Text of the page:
Man Who Attacked Police Officers on Jan. 6 Sentenced to 5 Years in Prison

Rodney Milstreed pleaded guilty to assaulting officers with a dangerous weapon and two other counts.
Man Who Attacked Police Officers on Jan. 6 Sentenced to 5 Years in Prison
The statement of facts to support the arrest warrant for Rodney Milstreed of Finksburg, Md., as photographed in Washington on May 24, 2022. (Jon Elswick/AP Photo)
Zachary Stieber

A Maryland man who admitted to attacking police officers at the U.S. Capitol on Jan. 6, 2021, was sentenced on Sept. 22 to five years in prison.

Rodney Milstreed, 56, of Finksburg, pleaded guilty to assaulting officers with a dangerous weapon and to two other counts, in exchange for other charges being dropped.

According to the plea agreement, Mr. Milstreed on Jan. 6 threw a wooden pick handle with a flag attached into a line of U.S. Capitol Police officers outside of the Capitol as they tried to prevent a crowd from advancing toward the building.

The handle struck a police officer's helmet.

Mr. Milstreed, a machinist, also grabbed a backpack carried by an Associated Press photographer, causing the photographer to be yanked down a set of stairs. He then shoved the photographer.

In messages to friends later in the day, Mr. Milstreed celebrated what happened.

"We [expletive] them federal cops up. They all ran when we got physical," he wrote in one.

“I did get to punch a camera man with everything I had brother I felt good," he wrote in another.

U.S. District Judge James Boasberg, a nominee of President Barack Obama,  said at sentencing on Sept. 22 that "it's very serious conduct" but that he did believe Mr. Milstreed was remorseful, the Associated Press reported.

“I know what I did that day was very wrong," Mr. Milstreed told the judge.

Former Capitol Police Officer Devan Gowdy, who suffered a concussion, told Judge Boasberg that Jan. 6 "is a day that will be burned into my brain and my nightmares for the rest of my life."

In a handwritten letter sent to the judge ahead of sentencing, Mr. Milstreed wrote that he'd learned from his mistakes. “I realize if one has concerns or grievances with the government, there are peaceful and appropriate ways to express them," he said.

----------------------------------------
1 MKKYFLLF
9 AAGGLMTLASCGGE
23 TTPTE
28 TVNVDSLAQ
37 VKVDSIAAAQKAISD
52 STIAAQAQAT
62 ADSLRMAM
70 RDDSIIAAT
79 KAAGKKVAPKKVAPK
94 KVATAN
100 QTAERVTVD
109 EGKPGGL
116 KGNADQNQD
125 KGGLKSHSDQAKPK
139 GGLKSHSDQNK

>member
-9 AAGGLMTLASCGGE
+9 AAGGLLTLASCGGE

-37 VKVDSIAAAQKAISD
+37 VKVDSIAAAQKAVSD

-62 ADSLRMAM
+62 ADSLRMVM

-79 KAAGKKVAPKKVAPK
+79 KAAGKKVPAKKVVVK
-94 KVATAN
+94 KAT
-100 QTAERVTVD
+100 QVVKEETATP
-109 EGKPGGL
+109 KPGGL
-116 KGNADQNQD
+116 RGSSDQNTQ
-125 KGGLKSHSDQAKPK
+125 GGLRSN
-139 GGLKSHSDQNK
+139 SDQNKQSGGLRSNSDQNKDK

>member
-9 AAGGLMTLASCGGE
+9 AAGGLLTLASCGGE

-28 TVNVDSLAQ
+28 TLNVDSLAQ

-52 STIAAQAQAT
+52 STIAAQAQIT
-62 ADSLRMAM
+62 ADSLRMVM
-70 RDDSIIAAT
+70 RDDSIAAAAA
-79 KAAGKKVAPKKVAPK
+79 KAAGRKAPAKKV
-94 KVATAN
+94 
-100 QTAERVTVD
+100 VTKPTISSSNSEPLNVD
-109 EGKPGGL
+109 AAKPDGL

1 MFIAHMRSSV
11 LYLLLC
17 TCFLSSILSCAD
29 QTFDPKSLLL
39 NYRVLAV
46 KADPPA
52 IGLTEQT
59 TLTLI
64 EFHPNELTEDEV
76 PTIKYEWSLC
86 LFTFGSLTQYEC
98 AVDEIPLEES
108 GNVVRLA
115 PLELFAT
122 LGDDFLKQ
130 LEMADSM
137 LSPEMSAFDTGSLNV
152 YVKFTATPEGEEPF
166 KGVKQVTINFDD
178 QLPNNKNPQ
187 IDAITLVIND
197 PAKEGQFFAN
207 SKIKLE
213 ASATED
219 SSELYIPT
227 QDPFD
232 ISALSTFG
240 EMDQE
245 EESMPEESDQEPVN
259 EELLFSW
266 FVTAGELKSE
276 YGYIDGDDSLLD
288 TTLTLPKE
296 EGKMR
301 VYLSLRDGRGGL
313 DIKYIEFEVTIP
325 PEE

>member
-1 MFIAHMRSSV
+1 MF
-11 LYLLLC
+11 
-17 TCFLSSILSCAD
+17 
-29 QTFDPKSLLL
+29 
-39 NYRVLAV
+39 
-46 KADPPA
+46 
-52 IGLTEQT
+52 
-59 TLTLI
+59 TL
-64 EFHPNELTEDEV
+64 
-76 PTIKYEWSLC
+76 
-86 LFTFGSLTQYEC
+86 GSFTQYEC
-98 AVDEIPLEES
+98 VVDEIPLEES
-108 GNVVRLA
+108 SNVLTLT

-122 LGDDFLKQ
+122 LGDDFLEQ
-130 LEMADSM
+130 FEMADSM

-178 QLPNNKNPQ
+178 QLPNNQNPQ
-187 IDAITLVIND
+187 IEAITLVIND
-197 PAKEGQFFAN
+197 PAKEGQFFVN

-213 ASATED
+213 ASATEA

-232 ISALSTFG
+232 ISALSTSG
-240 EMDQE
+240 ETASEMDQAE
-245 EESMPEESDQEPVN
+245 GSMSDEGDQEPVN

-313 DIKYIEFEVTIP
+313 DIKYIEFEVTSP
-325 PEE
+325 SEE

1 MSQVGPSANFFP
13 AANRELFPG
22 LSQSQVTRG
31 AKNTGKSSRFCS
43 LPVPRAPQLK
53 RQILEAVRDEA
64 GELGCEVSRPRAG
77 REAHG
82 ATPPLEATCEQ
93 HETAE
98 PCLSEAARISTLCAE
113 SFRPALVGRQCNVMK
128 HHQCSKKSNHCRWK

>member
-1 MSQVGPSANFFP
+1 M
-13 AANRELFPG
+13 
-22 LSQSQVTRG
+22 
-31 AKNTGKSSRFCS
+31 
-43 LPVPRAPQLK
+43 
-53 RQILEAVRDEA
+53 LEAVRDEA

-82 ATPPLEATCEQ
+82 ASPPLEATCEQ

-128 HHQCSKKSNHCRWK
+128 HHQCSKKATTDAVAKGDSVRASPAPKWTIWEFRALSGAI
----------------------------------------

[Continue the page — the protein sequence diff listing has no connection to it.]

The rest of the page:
The five-year sentence for Mr. Milstreed was closer to the six years and six months recommended by prosecutors than to the time served requested by lawyers for Mr. Milstreed.

Prosecutors said that Mr. Milstreed's actions "were calculated to influence and affect the conduct of government by intimidation and coercion, and to retaliate against government conduct."

They cited posts in which he said he was intending to "crack some skulls" on Jan. 6 and, afterward, how what he did was done to "put the fear of God" in politicians.

Prosecutors said that a lengthy sentence would communicate the seriousness of the crimes and "promote respect for the law."

Defense lawyers said that Mr. Milstreed is regretful, has already been jailed for more than 15 months, and is ready to “return to society” a “smarter person, citizen, and a better American.”

They noted that while behind bars, he earned his General Educational Development (GED) diploma, and completed a construction course and a manufacturing course.

Other mitigating circumstances were conveyed to the judge but redacted in the defense's sentencing memorandum.

Family members and friends told the judge that Mr. Milstreed has done good deeds over the years and said that they believe he has learned from what happened.

Mr. Milstreed was arrested in May 2022 in Colorado, where he was working. Agents found illegal steroids in his hotel room and firearms in his home, including some that were illegally possessed.

He told FBI agents in an interview that he was unhappy with how the 2020 presidential election had gone and said that he didn't intend to commit violence on Jan. 6.

In calls with his girlfriend from jail, he said that "all I did was go to a protest and act like an idiot" and that people went to the Capitol for the purpose of "standing up for the country they love."

"They’re just making all us people that went to that Capitol pay—pay," he said. "Pay for standing up against the government.”

Related Topics